Today I've given myself the task of taking every single book off my bookcase, dusting them and putting them all back again. It's nearly killed me, but reminded me of some of my best friends, to share with you today.
1. I grew up with a good dose of Enid Blyton (and used to spend hours practising 'forgeing' her signature!) especially The Famous Five and Mallory Towers, but was much more deeply captured by a set of books by Antonia Forest about a family of children known as the Marlow family. These books were a lot more grown up than the FF books, and the characters had real depth. It took me years to collect them all (scrounging them out of stock from my local library, as well as buying them secondhand). I still have them, despite moving house so many times over the years.
If I had to choose I'd have to say Peter's Room is my favourite. It sparked my love and curiosity of Charlotte Bronte. More of that later. The last book in the series is called Run Away Home and I never managed to find it. I have sourced it on Amazon, and one copy is worth four hundred pounds! There is a facebook group dedicated to Antonia Forest, which I joined last year, and mentioned in a post that I will now never get to read Run Away Home, and a random woman, who doesn't even know me, sent me her copy to read in the post. I was absolutely gobsmacked by such generosity. Can you imagine the thrill of being able to touch something you've always longed for and thought you'd never see? I can die happy now.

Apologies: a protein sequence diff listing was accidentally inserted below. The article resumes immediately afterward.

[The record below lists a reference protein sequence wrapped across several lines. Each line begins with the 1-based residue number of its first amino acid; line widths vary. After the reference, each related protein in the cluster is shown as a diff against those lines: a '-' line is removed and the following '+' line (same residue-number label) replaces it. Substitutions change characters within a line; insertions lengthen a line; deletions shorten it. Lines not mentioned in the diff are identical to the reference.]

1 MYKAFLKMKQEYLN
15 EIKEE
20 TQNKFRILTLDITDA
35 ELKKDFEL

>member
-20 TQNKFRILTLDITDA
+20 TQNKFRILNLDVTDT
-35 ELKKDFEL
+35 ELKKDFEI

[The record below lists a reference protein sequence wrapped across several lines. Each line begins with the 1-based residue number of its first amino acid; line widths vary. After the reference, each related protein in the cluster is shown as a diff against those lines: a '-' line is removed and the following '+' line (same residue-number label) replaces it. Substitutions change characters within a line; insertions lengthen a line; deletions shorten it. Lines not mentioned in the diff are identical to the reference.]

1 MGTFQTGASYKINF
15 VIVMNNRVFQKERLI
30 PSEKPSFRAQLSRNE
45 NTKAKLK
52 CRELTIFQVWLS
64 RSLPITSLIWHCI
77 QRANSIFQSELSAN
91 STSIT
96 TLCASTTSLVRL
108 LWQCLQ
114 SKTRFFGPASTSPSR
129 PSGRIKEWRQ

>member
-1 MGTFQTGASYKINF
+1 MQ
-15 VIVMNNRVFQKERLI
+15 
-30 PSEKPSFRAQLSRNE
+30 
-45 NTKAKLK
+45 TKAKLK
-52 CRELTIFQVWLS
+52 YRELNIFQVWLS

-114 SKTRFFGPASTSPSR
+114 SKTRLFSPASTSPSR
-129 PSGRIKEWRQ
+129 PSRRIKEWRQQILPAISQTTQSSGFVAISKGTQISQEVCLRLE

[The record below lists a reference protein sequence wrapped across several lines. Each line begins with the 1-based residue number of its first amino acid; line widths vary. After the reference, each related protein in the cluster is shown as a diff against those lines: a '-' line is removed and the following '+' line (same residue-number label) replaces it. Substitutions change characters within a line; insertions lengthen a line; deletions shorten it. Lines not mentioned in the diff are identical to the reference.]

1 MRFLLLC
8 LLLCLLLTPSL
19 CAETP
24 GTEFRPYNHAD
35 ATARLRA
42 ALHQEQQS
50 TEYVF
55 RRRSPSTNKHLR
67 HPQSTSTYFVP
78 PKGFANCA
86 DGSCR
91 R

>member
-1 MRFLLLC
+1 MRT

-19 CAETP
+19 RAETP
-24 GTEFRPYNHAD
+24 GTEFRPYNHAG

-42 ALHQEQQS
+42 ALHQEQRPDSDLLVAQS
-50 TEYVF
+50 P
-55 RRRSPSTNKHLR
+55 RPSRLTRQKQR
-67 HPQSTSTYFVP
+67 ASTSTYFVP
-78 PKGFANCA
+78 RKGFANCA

2. Although I cannot recommend these books to my Christian readers (they are not exactly family entertainment!) I have spent many years reading and re-reading Riders, Rivals and Polo by Jilly Cooper. Needless to say, they are about horses, and show jumping but the characters are absolutely fantastic. It took Jilly Cooper fifteen years to write Riders, so you can imagine what a yarn it is. My sister (The Oracle) and Daughter 1 have also read them, and the Oracle isn't horsey in the least and still thought they were brilliant. If I had to choose, I'd pick Rivals out of all of them. Even though I know what's going to happen, I am still gripped to the very end.
3. And while we're on the subject of gripping, I have to say that I have spent many, many years reading books by Dick Francis. Surprise, surprise, they are all about horse racing in some way, but they are brilliant thrillers. I love every single one of them. His main character is always an absolute gentleman (anyone heard of Sid Halley?) the sort of man you could fall in love with and marry (but not in a Mills and Boon sort of way). When we moved to Tiny Cottage I gave nearly all of them to charity (which nearly broke my heart) as my son in law loves these books as much as I do and if I want to borrow one I can always ask him. I brought my favourite one with me though, which is called Proof. Dick Francis is well into his eighties and still writing with utter conviction.